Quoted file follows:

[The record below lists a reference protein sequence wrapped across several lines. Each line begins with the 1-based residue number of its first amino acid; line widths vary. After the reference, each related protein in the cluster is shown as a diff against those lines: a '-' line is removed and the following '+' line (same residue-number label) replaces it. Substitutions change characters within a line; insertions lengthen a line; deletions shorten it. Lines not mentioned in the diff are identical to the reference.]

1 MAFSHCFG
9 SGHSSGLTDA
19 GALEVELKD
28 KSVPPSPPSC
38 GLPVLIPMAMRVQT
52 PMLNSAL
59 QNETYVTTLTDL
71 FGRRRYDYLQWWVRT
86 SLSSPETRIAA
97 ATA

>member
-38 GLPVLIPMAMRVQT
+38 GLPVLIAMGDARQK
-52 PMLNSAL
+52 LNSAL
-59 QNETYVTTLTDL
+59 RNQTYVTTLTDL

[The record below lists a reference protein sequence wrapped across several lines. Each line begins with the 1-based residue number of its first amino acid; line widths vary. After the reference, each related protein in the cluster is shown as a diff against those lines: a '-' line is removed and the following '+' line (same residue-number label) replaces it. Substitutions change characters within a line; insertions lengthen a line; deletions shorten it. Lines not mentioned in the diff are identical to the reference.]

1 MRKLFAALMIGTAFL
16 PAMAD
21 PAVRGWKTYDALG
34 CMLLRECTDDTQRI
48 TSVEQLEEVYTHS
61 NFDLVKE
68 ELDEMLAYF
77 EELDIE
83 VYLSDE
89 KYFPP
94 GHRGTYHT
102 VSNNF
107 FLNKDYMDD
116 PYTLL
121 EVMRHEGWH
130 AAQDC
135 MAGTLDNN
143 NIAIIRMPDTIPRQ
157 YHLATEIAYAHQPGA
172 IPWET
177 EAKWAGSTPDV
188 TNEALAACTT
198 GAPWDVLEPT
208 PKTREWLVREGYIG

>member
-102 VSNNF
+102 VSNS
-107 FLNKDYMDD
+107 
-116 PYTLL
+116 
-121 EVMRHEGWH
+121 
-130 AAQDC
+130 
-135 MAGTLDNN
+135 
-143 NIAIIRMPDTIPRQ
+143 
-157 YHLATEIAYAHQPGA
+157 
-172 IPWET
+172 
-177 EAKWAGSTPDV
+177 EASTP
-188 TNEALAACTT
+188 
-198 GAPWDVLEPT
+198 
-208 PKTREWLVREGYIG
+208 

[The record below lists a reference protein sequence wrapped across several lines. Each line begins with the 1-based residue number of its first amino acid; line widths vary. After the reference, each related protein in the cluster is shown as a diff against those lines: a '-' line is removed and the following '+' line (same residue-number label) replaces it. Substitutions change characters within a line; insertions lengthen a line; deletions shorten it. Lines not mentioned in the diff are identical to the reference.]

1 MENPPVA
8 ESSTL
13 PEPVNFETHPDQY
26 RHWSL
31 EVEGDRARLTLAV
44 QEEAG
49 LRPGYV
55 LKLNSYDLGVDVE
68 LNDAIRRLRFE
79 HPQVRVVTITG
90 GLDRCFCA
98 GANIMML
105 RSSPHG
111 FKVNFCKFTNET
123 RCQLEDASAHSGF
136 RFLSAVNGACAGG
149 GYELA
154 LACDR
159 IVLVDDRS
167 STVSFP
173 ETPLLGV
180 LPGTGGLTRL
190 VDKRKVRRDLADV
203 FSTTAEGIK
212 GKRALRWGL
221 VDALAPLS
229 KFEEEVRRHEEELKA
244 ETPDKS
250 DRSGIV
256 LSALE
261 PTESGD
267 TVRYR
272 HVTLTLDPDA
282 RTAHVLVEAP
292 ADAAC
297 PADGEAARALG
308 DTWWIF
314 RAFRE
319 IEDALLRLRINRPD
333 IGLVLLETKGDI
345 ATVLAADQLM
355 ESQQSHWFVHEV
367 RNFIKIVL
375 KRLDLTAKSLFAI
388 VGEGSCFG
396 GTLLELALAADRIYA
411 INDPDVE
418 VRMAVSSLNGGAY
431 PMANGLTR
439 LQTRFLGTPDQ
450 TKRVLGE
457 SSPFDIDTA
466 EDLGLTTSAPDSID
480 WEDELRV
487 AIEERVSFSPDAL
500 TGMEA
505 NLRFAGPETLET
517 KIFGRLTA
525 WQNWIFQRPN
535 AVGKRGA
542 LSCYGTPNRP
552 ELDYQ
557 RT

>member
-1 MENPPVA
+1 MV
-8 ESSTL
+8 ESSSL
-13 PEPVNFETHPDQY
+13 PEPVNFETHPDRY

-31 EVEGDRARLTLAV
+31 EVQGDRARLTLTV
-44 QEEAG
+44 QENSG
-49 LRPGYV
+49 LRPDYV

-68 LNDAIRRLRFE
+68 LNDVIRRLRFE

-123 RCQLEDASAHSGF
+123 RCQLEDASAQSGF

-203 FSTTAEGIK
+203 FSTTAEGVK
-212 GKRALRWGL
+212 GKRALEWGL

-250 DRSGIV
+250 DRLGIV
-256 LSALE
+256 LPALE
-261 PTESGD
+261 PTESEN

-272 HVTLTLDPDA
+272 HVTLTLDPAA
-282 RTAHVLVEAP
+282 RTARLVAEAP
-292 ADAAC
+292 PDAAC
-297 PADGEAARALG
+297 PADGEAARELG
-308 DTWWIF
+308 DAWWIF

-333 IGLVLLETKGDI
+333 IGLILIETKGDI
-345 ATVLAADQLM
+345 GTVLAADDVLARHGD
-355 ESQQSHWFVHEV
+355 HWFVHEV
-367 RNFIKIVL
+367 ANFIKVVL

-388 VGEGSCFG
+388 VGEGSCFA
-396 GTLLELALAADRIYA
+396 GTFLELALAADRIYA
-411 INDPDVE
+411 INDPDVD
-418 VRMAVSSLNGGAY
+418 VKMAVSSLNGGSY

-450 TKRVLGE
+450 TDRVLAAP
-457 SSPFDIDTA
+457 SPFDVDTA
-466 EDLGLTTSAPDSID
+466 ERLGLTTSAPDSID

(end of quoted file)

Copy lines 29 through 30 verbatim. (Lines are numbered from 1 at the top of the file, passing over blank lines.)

89 KYFPP
94 GHRGTYHT